Forming a Sole Proprietor verus a Corporation or Partnership


A sole proprietorship is the simplest legal business form of the three. A sole proprietorship, as the name implies, is a business structure that has only ONE owner. There is no distinction between the business assets and the owner of the operation. Moreover, if a sole proprietorship (the business) cannot pay its bills, creditors can sue the owner and take claim of his or her personal assets. In other words, the owner has unlimited liability; beyond the extent of his/her personal investment into the sole proprietorship.

A sole proprietorship can be dissolved at any time and is automatically dissolved upon the death of its owner. The owner of a sole proprietorship has complete  control over the operation and direction of the business. As a result, the owner MUST accept all responsibilities and assumes all risks. Furthermore, the owner is personally responsible for all debts incurred by the business and, in many cases, is responsible for any wrongdoings of his/her employees.

The cost to register a business name as a sole proprietorship can range between $100 and $200. In many jurisdictions, however, if the owner uses his/her own name, as their business name, the business does not have to be registered and therefore, no cost is incurred.

The owner of a sole-proprietorship may experience difficulty in selling his/her business, since the businesses' name and reputation are not generally passed on to future owners. In addition, the businesses' ability to obtain financing is limited by the personal credit status of the owner. The scope of management expertise is generally limited by the personal skills and background of the owner. In essence, the organizational structure of a sole proprietorship may impede the future growth and growth potential of the business.

Owners of a sole proprietorships periodically "DRAW" (withdrawal) cash from their company to pay for personal living expenses. These monies are referred to as drawings. Many owners of sole proprietorships consider drawings to be a salary. From a legal stand point, however, a cash drawing is not and should not be considered a salary of the owner. The reason is simple; owners of a sole proprietorship CANNOT enter into a legal binding contract with him or herself and therefore, CANNOT hire & pay him or herself a salary. In order words, if an owner of a sole proprietorship plans to receive money from their company, they will receive it through drawings; not a salary.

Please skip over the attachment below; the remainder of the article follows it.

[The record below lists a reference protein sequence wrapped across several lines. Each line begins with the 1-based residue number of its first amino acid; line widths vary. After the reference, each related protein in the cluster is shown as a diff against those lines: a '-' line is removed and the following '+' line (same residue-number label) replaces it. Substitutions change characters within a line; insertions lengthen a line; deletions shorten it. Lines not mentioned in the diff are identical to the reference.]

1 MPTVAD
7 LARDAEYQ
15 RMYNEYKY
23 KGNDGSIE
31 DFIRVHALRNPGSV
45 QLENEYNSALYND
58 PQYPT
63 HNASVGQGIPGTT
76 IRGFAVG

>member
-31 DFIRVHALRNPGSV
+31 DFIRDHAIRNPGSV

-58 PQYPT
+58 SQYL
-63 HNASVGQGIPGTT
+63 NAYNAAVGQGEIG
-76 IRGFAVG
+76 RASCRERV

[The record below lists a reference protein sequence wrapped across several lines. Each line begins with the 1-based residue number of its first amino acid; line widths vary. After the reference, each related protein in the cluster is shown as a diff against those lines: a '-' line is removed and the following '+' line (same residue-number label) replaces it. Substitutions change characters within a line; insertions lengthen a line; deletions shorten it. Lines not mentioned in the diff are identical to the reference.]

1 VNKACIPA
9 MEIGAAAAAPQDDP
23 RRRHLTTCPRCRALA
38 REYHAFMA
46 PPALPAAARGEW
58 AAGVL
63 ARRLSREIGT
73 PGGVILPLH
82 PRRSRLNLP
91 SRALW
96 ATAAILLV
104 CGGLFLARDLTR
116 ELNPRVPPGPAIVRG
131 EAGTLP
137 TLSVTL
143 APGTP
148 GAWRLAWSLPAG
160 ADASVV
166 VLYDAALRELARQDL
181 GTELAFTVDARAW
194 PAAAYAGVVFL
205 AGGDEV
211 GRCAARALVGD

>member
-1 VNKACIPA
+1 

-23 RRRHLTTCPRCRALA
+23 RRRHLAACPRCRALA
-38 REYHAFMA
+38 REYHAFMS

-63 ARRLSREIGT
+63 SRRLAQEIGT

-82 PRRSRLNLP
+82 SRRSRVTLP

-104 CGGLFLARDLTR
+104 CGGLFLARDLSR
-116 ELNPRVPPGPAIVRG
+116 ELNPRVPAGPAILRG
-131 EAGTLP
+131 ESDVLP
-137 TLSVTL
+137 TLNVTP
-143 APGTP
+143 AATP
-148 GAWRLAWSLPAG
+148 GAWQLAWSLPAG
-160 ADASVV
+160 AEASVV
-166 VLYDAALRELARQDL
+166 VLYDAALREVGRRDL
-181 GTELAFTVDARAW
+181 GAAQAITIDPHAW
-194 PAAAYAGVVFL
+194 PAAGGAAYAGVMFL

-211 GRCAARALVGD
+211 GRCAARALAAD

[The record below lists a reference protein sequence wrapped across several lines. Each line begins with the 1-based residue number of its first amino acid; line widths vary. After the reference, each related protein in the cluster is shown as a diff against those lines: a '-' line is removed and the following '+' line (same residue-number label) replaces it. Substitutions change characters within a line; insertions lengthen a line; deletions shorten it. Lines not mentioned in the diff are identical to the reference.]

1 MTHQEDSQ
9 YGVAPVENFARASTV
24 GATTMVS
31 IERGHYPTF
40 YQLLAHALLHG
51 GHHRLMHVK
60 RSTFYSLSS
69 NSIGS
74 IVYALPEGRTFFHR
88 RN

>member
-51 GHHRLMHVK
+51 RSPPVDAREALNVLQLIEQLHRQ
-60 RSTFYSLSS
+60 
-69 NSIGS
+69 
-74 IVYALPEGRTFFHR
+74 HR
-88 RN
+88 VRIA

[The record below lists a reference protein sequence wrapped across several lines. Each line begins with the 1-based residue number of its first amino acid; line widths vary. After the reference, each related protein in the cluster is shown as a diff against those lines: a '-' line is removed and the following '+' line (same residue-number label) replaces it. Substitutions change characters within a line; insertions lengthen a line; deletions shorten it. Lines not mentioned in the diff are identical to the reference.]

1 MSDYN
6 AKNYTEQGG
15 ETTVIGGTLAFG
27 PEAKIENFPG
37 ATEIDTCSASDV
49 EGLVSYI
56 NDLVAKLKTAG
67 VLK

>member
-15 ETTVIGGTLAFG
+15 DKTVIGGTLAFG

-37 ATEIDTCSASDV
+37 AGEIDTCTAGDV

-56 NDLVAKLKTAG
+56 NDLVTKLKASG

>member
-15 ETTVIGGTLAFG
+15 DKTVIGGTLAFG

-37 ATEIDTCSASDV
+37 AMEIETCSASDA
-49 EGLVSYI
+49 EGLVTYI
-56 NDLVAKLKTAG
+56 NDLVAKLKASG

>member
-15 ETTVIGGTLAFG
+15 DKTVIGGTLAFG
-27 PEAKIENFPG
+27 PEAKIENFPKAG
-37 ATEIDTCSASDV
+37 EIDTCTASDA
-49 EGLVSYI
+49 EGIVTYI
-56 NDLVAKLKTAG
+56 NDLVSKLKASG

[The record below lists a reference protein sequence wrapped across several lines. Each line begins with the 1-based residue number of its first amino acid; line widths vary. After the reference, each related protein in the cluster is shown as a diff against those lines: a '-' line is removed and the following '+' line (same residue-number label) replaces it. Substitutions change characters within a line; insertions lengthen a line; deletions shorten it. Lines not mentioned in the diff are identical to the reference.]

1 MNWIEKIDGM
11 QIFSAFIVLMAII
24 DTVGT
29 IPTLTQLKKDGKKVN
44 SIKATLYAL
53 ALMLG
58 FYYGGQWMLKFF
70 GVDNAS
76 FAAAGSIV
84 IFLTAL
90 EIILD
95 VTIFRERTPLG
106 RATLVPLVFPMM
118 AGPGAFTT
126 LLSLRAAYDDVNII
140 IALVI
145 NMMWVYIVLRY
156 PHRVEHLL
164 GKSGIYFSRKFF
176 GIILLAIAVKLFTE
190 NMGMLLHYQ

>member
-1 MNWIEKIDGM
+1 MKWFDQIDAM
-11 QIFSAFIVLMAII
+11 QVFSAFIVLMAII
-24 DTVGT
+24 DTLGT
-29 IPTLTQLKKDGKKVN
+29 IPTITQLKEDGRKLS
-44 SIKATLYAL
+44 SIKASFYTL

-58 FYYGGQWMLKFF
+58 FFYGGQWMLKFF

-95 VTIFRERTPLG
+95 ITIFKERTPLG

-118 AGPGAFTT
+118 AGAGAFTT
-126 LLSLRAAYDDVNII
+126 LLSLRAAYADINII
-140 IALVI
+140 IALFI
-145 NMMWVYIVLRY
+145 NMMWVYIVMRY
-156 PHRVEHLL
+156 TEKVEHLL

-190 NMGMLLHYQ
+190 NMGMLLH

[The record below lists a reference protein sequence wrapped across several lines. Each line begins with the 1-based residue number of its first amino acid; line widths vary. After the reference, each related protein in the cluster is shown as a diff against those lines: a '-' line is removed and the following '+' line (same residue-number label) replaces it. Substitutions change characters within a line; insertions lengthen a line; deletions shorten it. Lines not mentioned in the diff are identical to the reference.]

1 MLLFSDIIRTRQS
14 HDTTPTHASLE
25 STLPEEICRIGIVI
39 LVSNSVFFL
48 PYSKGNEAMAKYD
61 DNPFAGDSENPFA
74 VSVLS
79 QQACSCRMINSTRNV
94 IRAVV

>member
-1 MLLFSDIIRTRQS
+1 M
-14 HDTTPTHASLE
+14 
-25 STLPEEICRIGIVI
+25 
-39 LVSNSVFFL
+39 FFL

Accounting for a drawing and a salary has accounting implication. Furthermore, a salary is considered an expense of the business and therefore, reduces the company's taxable income (thus reducing their tax obligation). A drawing, on the other hand, is NOT an expense and therefore, does NOT reduce a company's taxable income. Moreover, as discussed under the equity section of the Balance Sheet, a drawing reduces an owner's capital (or ownership) in his/her company.

All earnings accrue to the owner and any losses can be written off against his/her other sources of income. Losses incurred by a sole proprietor generally cannot be carried forward or carried back.

In a nutshell, many businesses begin their lives as a sole-proprietorship, only later to become a partnership or an incorporated entity.

Categories: General